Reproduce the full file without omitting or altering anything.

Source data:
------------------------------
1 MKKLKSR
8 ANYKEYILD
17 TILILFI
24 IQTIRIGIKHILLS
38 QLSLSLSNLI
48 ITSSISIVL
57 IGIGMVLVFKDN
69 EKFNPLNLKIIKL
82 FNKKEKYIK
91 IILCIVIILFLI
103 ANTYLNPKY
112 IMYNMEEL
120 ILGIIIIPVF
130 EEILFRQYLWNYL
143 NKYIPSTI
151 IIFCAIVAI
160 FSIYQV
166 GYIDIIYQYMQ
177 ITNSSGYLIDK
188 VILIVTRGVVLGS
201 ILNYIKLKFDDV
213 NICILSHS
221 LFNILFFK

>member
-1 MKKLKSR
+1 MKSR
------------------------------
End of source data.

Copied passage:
1 MKKLKSR
8 ANYKEYILD
17 TILILFI
24 IQTIRIGIKHILLS
38 QLSLSLSNLI
48 ITSSISIVL
57 IGIGMVLVFKDN
69 EKFNPLNLKIIKL
82 FNKKEKYIK
91 IILCIVIILFLI
103 ANTYLNPKY
112 IMYNMEEL
120 ILGIIIIPVF
130 EEILFRQYLWNYL
143 NKYIPSTI
151 IIFCAIVAI
160 FSIYQV
166 GYIDIIYQYMQ
177 ITNSSGYLIDK
188 VILIVTRGVVLGS
201 ILNYIKLKFDDV
213 NICILSHS
221 LFNILFFK

>member
-1 MKKLKSR
+1 MKSR